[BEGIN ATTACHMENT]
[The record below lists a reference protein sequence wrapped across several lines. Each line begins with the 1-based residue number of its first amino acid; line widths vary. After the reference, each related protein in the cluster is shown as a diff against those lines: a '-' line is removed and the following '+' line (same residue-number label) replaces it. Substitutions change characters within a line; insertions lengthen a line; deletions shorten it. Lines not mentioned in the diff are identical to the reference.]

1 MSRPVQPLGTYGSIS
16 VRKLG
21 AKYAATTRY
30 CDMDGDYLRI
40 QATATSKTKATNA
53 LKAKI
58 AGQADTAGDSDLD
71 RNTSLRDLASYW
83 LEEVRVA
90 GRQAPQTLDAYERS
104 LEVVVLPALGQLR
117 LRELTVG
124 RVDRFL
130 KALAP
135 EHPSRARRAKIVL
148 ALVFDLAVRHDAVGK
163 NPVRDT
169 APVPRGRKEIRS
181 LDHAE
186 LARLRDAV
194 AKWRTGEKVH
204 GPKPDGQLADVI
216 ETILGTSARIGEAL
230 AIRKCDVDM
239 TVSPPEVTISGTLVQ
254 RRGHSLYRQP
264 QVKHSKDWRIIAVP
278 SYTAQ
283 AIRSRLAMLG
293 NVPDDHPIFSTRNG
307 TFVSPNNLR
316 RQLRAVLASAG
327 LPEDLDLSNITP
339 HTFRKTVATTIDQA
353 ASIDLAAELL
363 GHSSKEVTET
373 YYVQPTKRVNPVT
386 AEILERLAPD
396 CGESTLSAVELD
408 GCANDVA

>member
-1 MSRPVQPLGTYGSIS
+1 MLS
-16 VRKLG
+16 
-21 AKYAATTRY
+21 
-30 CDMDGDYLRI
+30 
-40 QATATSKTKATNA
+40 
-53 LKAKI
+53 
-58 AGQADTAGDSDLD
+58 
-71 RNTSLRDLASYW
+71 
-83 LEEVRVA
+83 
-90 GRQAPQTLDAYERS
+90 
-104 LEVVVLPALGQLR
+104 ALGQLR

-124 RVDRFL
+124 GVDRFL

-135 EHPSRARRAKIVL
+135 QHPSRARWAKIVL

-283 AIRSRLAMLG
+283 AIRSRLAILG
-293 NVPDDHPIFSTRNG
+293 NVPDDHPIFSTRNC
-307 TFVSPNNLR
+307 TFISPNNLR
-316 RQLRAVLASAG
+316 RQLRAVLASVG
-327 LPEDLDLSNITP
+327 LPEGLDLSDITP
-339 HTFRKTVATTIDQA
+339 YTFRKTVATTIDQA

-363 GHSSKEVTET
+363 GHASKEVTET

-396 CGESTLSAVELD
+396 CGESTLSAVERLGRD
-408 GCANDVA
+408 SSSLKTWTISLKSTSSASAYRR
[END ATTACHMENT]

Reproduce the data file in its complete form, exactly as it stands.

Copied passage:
[The record below lists a reference protein sequence wrapped across several lines. Each line begins with the 1-based residue number of its first amino acid; line widths vary. After the reference, each related protein in the cluster is shown as a diff against those lines: a '-' line is removed and the following '+' line (same residue-number label) replaces it. Substitutions change characters within a line; insertions lengthen a line; deletions shorten it. Lines not mentioned in the diff are identical to the reference.]

1 MSRPVQPLGTYGSIS
16 VRKLG
21 AKYAATTRY
30 CDMDGDYLRI
40 QATATSKTKATNA
53 LKAKI
58 AGQADTAGDSDLD
71 RNTSLRDLASYW
83 LEEVRVA
90 GRQAPQTLDAYERS
104 LEVVVLPALGQLR
117 LRELTVG
124 RVDRFL
130 KALAP
135 EHPSRARRAKIVL
148 ALVFDLAVRHDAVGK
163 NPVRDT
169 APVPRGRKEIRS
181 LDHAE
186 LARLRDAV
194 AKWRTGEKVH
204 GPKPDGQLADVI
216 ETILGTSARIGEAL
230 AIRKCDVDM
239 TVSPPEVTISGTLVQ
254 RRGHSLYRQP
264 QVKHSKDWRIIAVP
278 SYTAQ
283 AIRSRLAMLG
293 NVPDDHPIFSTRNG
307 TFVSPNNLR
316 RQLRAVLASAG
327 LPEDLDLSNITP
339 HTFRKTVATTIDQA
353 ASIDLAAELL
363 GHSSKEVTET
373 YYVQPTKRVNPVT
386 AEILERLAPD
396 CGESTLSAVELD
408 GCANDVA

>member
-1 MSRPVQPLGTYGSIS
+1 MLS
-16 VRKLG
+16 
-21 AKYAATTRY
+21 
-30 CDMDGDYLRI
+30 
-40 QATATSKTKATNA
+40 
-53 LKAKI
+53 
-58 AGQADTAGDSDLD
+58 
-71 RNTSLRDLASYW
+71 
-83 LEEVRVA
+83 
-90 GRQAPQTLDAYERS
+90 
-104 LEVVVLPALGQLR
+104 ALGQLR

-124 RVDRFL
+124 GVDRFL

-135 EHPSRARRAKIVL
+135 QHPSRARWAKIVL

-283 AIRSRLAMLG
+283 AIRSRLAILG
-293 NVPDDHPIFSTRNG
+293 NVPDDHPIFSTRNC
-307 TFVSPNNLR
+307 TFISPNNLR
-316 RQLRAVLASAG
+316 RQLRAVLASVG
-327 LPEDLDLSNITP
+327 LPEGLDLSDITP
-339 HTFRKTVATTIDQA
+339 YTFRKTVATTIDQA

-363 GHSSKEVTET
+363 GHASKEVTET

-396 CGESTLSAVELD
+396 CGESTLSAVERLGRD
-408 GCANDVA
+408 SSSLKTWTISLKSTSSASAYRR